The Kite Runner is Khaled Hosseini’s first best-selling book. Based in the latter half of the 1970s, it traces the rise of the Soviet-Afghan war.
**Book Fact: Khaled Hosseini’s The Kite Runner held the title of number-one New York Times bestseller for over two years due to its intriguing plotline. However, the plot also sparked controversies in Afghanistan.
8. Wuthering Heights by Emily Brontë
Wuthering Heights is a must-read fiction book if you love to read classical literature. The narrative kicks off in a Yorkshire moorland, a setting that lends a gothic touch to this international bestseller. It is a tale of love, religion, duality, and more. The story begins when Mr Lockwood is forced to stay at a farmhouse called Wuthering Heights for a night. Narrated through his diary, Lockwood pens down his supernatural encounter and experiences with strange and unpleasant characters. As his curiosity is piqued, he begs Nelly – a servant who grew up in Wuthering Heights, to unveil the story to him.
This famous novel by Emily Bronte was published in 1847. It has immaculate imagery of gothic elements, moorland farmhouses, ghost apparitions, and more.
**Book Fact: Emily Brontë wrote the book under her pseudonym, Mr Ellis Bell. At that time, women writers had to write under a male pen name to fight society’s inherent sexism and prejudices. This way, they could easily slip through the door unnoticed and get their writing published.
9. The Blue Umbrella by Ruskin Bond
One of the most popular books in the Children’s fantasy section, The Blue Umbrella narrates a story about a little girl Binya who lives in a village in Garhwal. She possesses a beautiful blue umbrella that was gifted to her in exchange for her tiger claw pendant. Soon this umbrella catches the attention of a local shopkeeper – Ram Bharosa, who tries to persuade Binya to sell it to him. When she refuses to accept his offer, he tries to steal it but fails miserably. The villagers came to know about it and stop visiting his shop or purchasing from him. Watching the shopkeeper suffer, Binya gives her umbrella to the shopkeeper, mending the relations between her village people and the shopkeeper. Ram Bharosa, in exchange for that umbrella, offers her a pendant with a bear’s claw, and everything turns back to normal.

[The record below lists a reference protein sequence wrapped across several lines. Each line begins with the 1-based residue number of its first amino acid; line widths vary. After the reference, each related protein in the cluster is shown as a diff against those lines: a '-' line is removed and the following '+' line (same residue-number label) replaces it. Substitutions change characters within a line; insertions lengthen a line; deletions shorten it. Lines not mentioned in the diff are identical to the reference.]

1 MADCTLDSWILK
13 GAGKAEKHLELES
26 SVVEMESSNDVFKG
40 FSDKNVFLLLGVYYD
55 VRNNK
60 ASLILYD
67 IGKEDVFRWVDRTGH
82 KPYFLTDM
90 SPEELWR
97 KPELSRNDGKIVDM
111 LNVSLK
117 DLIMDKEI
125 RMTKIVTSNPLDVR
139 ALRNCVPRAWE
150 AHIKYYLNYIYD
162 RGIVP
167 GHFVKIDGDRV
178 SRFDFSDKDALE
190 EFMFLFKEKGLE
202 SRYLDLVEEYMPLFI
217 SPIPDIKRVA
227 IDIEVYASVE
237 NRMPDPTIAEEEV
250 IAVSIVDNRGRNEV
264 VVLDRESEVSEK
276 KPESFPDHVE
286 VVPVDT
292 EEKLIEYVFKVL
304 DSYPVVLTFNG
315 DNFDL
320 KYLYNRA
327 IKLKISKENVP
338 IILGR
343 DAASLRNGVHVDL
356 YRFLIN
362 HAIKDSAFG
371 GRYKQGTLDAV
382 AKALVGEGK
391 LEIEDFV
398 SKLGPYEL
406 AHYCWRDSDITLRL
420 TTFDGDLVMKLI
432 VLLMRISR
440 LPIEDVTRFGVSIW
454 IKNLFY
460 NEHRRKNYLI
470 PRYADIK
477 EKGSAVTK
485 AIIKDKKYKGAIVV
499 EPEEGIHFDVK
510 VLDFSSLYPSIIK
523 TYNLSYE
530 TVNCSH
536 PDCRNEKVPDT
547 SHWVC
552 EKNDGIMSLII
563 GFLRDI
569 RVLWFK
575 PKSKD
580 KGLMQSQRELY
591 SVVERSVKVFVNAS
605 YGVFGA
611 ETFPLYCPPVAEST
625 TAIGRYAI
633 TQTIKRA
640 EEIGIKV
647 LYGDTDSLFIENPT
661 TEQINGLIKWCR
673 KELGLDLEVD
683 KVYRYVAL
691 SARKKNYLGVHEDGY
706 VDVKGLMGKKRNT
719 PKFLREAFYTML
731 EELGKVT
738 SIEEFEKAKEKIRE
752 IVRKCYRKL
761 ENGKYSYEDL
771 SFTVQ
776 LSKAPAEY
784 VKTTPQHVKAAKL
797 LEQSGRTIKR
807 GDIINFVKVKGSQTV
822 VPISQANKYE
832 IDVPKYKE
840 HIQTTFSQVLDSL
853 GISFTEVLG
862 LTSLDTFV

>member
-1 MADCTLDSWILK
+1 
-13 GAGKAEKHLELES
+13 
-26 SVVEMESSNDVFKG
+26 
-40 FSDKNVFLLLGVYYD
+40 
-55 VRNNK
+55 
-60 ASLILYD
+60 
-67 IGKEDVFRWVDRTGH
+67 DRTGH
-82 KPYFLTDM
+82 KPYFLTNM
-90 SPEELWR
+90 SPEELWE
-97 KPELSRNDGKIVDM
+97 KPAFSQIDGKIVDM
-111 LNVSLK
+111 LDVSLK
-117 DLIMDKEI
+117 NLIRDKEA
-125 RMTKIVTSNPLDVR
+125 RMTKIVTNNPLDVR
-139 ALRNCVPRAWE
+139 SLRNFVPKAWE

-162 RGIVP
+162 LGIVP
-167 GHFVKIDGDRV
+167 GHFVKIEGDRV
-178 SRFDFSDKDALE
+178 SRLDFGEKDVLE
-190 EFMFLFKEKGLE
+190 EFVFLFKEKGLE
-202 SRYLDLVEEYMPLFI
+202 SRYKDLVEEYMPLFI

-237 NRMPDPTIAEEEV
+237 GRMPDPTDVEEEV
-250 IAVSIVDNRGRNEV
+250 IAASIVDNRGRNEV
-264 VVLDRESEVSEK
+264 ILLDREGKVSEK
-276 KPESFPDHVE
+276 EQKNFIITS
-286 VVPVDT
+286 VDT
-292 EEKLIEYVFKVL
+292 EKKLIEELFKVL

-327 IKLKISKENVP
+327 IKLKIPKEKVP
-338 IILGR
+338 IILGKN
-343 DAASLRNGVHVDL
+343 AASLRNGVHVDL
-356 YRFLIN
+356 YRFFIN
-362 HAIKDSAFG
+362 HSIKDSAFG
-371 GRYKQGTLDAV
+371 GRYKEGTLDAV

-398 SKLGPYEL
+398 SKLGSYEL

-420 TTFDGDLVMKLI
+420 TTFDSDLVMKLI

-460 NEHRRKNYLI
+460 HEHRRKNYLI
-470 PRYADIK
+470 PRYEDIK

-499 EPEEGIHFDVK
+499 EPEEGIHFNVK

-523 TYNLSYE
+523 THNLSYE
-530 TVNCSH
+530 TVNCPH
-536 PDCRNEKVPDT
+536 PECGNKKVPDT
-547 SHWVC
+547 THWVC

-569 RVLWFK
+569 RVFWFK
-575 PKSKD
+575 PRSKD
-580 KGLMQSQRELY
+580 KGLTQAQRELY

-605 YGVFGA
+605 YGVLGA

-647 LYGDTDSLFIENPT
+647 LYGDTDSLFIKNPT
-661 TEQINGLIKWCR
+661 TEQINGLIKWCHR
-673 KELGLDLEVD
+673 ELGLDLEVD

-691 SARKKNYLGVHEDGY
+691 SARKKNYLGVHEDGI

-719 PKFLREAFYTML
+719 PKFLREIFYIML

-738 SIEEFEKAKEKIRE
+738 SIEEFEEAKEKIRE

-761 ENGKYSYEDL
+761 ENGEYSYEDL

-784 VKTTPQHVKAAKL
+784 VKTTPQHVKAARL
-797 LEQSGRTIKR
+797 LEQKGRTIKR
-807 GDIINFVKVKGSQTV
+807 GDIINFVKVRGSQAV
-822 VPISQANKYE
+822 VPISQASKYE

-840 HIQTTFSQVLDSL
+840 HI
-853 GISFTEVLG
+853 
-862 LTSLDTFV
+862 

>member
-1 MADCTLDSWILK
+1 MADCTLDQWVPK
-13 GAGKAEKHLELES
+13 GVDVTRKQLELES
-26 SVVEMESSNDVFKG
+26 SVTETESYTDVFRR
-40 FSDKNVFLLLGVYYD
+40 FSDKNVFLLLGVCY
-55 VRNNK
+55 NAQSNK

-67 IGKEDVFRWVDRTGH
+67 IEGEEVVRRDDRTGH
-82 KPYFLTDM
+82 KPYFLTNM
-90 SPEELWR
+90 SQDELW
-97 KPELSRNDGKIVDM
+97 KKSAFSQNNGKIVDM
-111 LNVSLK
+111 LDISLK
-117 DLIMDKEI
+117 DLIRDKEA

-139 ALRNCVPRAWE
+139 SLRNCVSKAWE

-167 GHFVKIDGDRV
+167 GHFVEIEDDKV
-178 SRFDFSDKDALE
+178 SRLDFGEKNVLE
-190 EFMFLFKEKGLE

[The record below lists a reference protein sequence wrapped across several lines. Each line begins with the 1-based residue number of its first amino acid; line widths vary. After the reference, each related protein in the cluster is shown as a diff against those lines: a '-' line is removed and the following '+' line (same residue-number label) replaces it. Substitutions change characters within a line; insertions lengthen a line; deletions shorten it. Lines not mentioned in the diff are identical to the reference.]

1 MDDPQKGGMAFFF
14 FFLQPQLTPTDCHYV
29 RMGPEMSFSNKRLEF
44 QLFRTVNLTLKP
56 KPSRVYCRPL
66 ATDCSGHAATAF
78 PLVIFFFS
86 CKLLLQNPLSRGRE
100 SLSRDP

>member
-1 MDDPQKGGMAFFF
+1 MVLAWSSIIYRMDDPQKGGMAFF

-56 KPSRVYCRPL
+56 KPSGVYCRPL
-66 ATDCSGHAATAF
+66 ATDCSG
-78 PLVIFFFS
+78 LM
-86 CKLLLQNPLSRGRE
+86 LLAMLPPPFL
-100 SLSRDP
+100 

Ruskin Bond is known for his contribution to children’s fiction. The book was published in the year 1980 and is one of his most famous books.
**Book Fact: After 25 years of its publication, The Blue Umbrella was adapted into a Hindi feature film directed by Vishal Bhardwaj. The film won the National Film Award for Best Children’s Film. Later on, the novel was adapted as a comic book by a famous Indian publisher – Amar Chitra Katha.
10. The Complete Novels of Sherlock Holmes by Arthur Conan Doyle
Remember 221B, Baker Street? Well, this is where it all started. Dive into the world of adventure and mystery with one of the best-known crime investigators across the globe. Put your investigating hat on and find clues to solve numerous mysteries of the literary world with Sherlock Holmes and his trusted friend Dr Watson.
Hop on to solve twisted tales and master plots with the widely acclaimed detective – Sherlock Holmes.
**Book Fact: When Sherlock Holmes’ stories were being published, Baker Street housed only a few 100 flats. At that time, 221 B, Baker Street was a fictional address. Soon after the street got renumbered came a flood of letters addressed to him. The bank that occupied the premises of 219 – 229 Baker Street had to deploy a full-time secretary to answer all the mails addressed to Mr Holmes.